Aave Flash Loans
An example of how cryptocurrency Flash Loans work. Image via Aave

Given the incredibly short amount of time that the asset can be borrowed, you might be left wondering how this feature could be useful. Believe it or not, the utility of this feature has yet to be fully realized given that both it and DeFi are so early in their development.

For the time being, flash loans have 3 primary use cases: to trade the asset elsewhere to make a profit (also known as arbitrage), to refinance loans in other lending protocols or swap the collateral currently deposited on them.

Flash loans have allowed cryptocurrency traders to do a whole bunch of wacky stuff, primarily yield farm. They are the key to the now famous Compound yield farming technique within InstaDapp, a DeFi protocol aggregator.

What is more is that Aave has made the underlying code to flash loans publicly available, which opens the door to many other possibilities since virtually any other Ethereum developer can implement it on their platform. This is in fact why InstaDapp is also able to offer the feature.

Aave Interest Rate

Aave interest rate calculations are somewhat complex. It offers two interest rates: stable and variable. They are determined algorithmically based on the utilization rate of an asset pool (in other words, demand), where an increase in the utilization rate of a given pool results in an increase in interest rates for lenders and borrowers (and vice versa).

The stable interest rate is the average of the asset's last 30 days of interest rates. The interest rate history is transparent when lending or borrowing an asset on the platform. You can switch between stable and variable rates anytime (you just have to pay a small ETH gas fee).

Aave Markets

Aave has an impressive selection of markets:

  • Ethereum: The largest market on the Aave protocol.
  • Optimism: A fast, secure, and simple" EVM equivalent rollup chain."
  • Metis: A Layer 2, EVM-compatible scaling solution using optimistic rollup technology.
  • Arbitrum: This network has the security of the Ethereum network but with faster speeds.
  • AMM: "Reduced volatility from supplying assets and earn trading fees from the market."
  • Aave Arc: A permissioned DeFi market for private funds, wealth managers and institutions.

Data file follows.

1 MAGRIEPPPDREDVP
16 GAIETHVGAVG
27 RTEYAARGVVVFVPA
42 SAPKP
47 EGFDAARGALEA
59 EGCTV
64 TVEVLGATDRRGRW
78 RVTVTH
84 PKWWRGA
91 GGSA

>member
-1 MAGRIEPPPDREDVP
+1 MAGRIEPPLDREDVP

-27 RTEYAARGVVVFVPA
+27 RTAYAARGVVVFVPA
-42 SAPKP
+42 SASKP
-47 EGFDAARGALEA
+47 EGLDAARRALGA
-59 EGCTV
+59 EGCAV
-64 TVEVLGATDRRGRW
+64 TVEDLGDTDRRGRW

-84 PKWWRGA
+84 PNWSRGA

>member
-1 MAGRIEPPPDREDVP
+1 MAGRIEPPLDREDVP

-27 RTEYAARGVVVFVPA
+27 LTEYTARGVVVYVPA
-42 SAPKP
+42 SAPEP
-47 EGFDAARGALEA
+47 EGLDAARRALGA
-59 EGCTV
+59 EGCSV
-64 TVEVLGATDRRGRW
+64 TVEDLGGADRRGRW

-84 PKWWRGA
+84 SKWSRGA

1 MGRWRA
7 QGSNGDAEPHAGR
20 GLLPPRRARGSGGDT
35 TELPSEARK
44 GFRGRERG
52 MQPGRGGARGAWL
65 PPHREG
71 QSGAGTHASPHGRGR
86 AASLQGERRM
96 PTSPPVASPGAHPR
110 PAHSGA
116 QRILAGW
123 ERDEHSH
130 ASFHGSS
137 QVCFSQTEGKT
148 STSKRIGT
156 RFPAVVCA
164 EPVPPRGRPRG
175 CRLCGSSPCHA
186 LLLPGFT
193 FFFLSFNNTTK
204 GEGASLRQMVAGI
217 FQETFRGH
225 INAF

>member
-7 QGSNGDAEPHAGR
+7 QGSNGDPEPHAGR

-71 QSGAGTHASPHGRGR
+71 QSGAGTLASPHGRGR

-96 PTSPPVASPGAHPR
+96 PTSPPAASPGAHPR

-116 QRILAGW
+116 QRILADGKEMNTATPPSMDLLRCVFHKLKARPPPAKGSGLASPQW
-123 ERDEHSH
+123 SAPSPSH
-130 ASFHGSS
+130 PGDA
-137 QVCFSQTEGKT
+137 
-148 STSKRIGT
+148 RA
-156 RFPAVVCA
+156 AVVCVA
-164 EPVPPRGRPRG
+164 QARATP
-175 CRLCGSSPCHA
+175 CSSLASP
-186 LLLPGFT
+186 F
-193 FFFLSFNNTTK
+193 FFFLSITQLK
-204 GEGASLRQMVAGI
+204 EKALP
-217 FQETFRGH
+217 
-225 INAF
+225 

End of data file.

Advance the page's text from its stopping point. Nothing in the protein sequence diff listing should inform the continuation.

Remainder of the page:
• Centrifuge RWA: Bridging real-world assets like real estate, invoices, and royalties to DeFi.
  • Polygon: Lower fees and quicker transactions mean using Aave on Polygon is ideal for high-volume transactions.
  • Avalanche: Known for cheap, fast transactions, Avalanche offers AVAX rewards for supplying liquidity or borrowing.

AAVE Governance Tokens

Aave began migrating LEND tokens to AAVE in late 2020 at a rate of 100 LEND tokens for 1 AAVE, dropping the total supply to 18 million AAVE tokens. At the same time, Aave introduced a game studio for blockchain games, a trading desk for the management of large trades and a payment handling system.

AAVE is the governance token for the Aave protocol. One AAVE token equals one vote, so the more tokens a user holds, the more voting power they have. AAVE can also be used as collateral for borrowing. In addition, you can receive discounts and bypass borrowing fees if you directly borrow AAVE.

AAVE has a large market cap of $924,336,324 and is ranked in the top fifty tokens by CoinGecko. AAVE reached an all-time high in May 2021 at around $665. Price action currently reflects the crypto bear market and prices have been static for many months, with AAVE averaging at around $64 (August 2023) 

Aave price.jpg
A Look at Aave's Price. Image via CoinGecko

Where to Buy AAVE Tokens

AAVE tokens are available on some of the leading, established cryptocurrency exchanges, such as the following: